Despite Wal-Mart’s assurances it will use organic or biodegradable pesticides, herbicides and fertilizers “unless it is determined to be infeasible or found ineffective,” and to “restrict the use of these materials to the minimum required to maintain the landscaping and lawns,” CAPE states that this is unlikely unless the company is required to do so.
Wal-Mart has also stated it has “discussed using systems to minimize deicing agents including heated sidewalks at the store entrances and a parking lot maintenance plan that will include reduced salt use in favor of sanding main parking lot fields.”
CAPE asserts that this language isn’t strong enough and that the town needs to require that Wal-Mart implement these measures.
The preliminary plans for the parking lot also include parking spaces that are smaller than the zoning code’s minimum requirement. Wal-Mart has requested the smaller spaces be allowed because the Planned Unit Development designation, under which the Supercenter is being proposed, allows for a flexibility in design.
However, CAPE contends, “concern about potential pollution from parking lot run-off would be contradicted by allowing the higher automobile density smaller parking spaces would create.”




County aid for summer flooding tops $800,000

Staff Reporter

Final aid from state and federal  agencies for damages incurred during flooding this June and July will exceed $800,000 in Cortland County.
The county will receive at least $677,011 in aid for 19 schools, fire departments and municipal governments, while 40 individual homeowners will receive $168,336 in FEMA and SEMO assistance. Also, a county landfill project estimated at $75,000 is still in negotiation.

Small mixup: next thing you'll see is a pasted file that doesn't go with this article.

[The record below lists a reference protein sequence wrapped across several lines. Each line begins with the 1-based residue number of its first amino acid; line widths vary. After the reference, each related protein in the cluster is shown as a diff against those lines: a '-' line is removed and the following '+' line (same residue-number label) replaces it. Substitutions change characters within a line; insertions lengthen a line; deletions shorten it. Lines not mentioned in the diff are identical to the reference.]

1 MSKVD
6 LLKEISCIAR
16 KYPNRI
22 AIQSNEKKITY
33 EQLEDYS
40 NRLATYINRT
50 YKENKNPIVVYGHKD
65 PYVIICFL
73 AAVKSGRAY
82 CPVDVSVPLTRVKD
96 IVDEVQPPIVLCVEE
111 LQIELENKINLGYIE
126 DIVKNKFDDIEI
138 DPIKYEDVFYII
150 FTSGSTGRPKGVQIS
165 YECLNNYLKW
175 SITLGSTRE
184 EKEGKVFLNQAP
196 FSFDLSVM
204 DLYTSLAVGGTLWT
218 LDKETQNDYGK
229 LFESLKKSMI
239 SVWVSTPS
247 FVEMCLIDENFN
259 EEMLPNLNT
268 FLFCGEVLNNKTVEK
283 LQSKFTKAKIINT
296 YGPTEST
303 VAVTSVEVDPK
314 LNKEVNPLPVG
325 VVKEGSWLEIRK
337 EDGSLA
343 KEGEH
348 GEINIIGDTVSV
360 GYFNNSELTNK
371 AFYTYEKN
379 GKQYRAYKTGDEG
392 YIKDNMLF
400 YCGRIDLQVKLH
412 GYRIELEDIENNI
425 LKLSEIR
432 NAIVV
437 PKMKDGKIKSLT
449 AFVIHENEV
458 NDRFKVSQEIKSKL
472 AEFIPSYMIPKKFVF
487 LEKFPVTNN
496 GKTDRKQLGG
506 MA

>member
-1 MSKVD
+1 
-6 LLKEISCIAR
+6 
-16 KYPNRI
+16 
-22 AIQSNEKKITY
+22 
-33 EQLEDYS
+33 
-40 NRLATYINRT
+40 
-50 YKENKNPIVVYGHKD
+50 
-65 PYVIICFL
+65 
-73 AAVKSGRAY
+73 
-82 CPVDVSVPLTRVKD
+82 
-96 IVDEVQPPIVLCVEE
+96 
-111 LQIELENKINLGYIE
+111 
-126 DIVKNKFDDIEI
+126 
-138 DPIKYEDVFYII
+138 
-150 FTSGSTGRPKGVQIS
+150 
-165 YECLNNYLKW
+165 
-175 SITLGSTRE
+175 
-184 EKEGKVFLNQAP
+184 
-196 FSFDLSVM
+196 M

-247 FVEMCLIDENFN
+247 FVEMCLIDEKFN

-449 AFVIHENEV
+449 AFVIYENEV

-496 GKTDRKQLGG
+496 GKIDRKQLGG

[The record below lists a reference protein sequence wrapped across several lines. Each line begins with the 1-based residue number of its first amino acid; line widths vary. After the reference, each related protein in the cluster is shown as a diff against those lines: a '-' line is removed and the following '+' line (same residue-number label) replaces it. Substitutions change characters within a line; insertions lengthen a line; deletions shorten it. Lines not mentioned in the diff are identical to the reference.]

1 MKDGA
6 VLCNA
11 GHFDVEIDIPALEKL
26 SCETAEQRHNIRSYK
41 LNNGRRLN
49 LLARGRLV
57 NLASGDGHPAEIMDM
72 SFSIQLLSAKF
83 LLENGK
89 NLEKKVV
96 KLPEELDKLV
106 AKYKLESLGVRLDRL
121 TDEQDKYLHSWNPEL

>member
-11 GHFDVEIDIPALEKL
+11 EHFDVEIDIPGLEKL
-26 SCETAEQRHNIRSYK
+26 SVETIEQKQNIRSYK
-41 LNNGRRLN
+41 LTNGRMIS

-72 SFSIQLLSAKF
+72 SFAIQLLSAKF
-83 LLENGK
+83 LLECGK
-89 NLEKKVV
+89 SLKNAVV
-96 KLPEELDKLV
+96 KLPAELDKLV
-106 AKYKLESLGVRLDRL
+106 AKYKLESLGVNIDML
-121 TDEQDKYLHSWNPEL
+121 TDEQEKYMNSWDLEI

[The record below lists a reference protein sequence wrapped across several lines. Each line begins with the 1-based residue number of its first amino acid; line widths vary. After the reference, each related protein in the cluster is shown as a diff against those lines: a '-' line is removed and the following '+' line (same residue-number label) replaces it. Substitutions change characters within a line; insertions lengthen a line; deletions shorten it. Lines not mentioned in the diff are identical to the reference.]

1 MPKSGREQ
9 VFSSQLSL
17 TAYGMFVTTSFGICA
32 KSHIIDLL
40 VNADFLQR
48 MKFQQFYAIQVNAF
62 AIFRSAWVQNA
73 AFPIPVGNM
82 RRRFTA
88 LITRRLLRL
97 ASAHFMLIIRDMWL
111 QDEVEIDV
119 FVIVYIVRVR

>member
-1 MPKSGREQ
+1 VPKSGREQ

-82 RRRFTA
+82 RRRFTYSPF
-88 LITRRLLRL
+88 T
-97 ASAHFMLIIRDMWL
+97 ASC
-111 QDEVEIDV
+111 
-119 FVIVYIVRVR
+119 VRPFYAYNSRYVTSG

An additional 1 to 3 percent for each municipality for administrative costs will soon be added to the total, according to Brenda DeRusso, assistant fire and emergency management coordinator for the county, but those numbers represent, more or less, the final tally for flooding between June 28 and July 10.
Although total funding is significantly less than the $2.8 million awarded after flooding in April 2005, DeRusso said it was clear the county sustained heavier damage than originally thought.
“When all is said and done we had a lot of damage, especially considering they didn’t even think we were eligible the first time through.” DeRusso was referring to FEMA and SEMO’s initial assessment that Cortland County did not have the minimum of $150,000 in damages to be eligible for aid.
“Hopefully the work being done will help prevent flooding in the future,” she said.
DeRusso said she was hopeful that mitigations installed after the 2005 floods had helped reduce damage during the most recent flooding, and said an emphasis was placed on mitigating against future damage whenever possible this time around.
The village of McGraw, hit hard by initial flooding the last weekend of June, will receive $113,649, $22,280 of which is aimed at improving conditions and mitigating against future damage.
About $61,000 earmarked for repairs and the replacement of a portion of a walking path at the Bennett Street park includes $16,665 for the installation of heavy rock to solidify the stream bank. Another $16,705 for work along East Academy Street will include $2,128 to replace a wooden retention wall with a sturdier concrete wall.
McGraw Mayor Jay Cobb said much of the work has already been done, and that the village is simply awaiting reimbursement from the federal and state governments.
“We’ve accomplished quite a bit in the last couple months, I’m pretty proud of our crews,” Cobb said, noting that the Bennett Street park work, financially the largest project, had been completed. “We’ll find out when the rain comes how well we really did, but we’ve gotten quite a bit done.”